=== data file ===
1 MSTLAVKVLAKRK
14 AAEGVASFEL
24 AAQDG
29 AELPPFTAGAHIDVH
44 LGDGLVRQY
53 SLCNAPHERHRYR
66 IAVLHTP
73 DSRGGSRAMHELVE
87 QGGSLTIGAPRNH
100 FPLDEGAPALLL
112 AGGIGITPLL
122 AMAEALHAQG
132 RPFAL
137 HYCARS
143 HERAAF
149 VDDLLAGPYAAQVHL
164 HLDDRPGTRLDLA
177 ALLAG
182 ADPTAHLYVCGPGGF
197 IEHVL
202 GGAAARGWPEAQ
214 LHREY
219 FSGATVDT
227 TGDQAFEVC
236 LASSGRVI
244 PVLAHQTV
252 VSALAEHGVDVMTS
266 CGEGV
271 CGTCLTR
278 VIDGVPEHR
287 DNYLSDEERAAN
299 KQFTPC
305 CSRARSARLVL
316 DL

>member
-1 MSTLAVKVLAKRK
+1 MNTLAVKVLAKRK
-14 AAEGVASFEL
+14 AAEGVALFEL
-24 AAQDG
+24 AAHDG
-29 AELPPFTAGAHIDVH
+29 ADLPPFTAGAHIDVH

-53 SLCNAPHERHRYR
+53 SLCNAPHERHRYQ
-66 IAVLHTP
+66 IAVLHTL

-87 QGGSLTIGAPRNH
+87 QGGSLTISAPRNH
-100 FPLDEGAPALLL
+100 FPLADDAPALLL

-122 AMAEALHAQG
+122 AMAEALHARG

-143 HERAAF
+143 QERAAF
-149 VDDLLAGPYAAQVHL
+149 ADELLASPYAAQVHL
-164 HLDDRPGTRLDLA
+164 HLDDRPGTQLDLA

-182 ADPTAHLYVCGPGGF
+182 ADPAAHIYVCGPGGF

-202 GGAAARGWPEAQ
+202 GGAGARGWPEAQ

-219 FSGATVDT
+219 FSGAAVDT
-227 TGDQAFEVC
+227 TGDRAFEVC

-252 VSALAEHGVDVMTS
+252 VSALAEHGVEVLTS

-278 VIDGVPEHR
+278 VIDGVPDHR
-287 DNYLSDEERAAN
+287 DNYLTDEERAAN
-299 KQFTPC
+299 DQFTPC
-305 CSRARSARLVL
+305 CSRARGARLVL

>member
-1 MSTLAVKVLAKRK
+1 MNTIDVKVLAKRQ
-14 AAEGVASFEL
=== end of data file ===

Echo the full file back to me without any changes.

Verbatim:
1 MSTLAVKVLAKRK
14 AAEGVASFEL
24 AAQDG
29 AELPPFTAGAHIDVH
44 LGDGLVRQY
53 SLCNAPHERHRYR
66 IAVLHTP
73 DSRGGSRAMHELVE
87 QGGSLTIGAPRNH
100 FPLDEGAPALLL
112 AGGIGITPLL
122 AMAEALHAQG
132 RPFAL
137 HYCARS
143 HERAAF
149 VDDLLAGPYAAQVHL
164 HLDDRPGTRLDLA
177 ALLAG
182 ADPTAHLYVCGPGGF
197 IEHVL
202 GGAAARGWPEAQ
214 LHREY
219 FSGATVDT
227 TGDQAFEVC
236 LASSGRVI
244 PVLAHQTV
252 VSALAEHGVDVMTS
266 CGEGV
271 CGTCLTR
278 VIDGVPEHR
287 DNYLSDEERAAN
299 KQFTPC
305 CSRARSARLVL
316 DL

>member
-1 MSTLAVKVLAKRK
+1 MNTLAVKVLAKRK
-14 AAEGVASFEL
+14 AAEGVALFEL
-24 AAQDG
+24 AAHDG
-29 AELPPFTAGAHIDVH
+29 ADLPPFTAGAHIDVH

-53 SLCNAPHERHRYR
+53 SLCNAPHERHRYQ
-66 IAVLHTP
+66 IAVLHTL

-87 QGGSLTIGAPRNH
+87 QGGSLTISAPRNH
-100 FPLDEGAPALLL
+100 FPLADDAPALLL

-122 AMAEALHAQG
+122 AMAEALHARG

-143 HERAAF
+143 QERAAF
-149 VDDLLAGPYAAQVHL
+149 ADELLASPYAAQVHL
-164 HLDDRPGTRLDLA
+164 HLDDRPGTQLDLA

-182 ADPTAHLYVCGPGGF
+182 ADPAAHIYVCGPGGF

-202 GGAAARGWPEAQ
+202 GGAGARGWPEAQ

-219 FSGATVDT
+219 FSGAAVDT
-227 TGDQAFEVC
+227 TGDRAFEVC

-252 VSALAEHGVDVMTS
+252 VSALAEHGVEVLTS

-278 VIDGVPEHR
+278 VIDGVPDHR
-287 DNYLSDEERAAN
+287 DNYLTDEERAAN
-299 KQFTPC
+299 DQFTPC
-305 CSRARSARLVL
+305 CSRARGARLVL

>member
-1 MSTLAVKVLAKRK
+1 MNTIDVKVLAKRQ
-14 AAEGVASFEL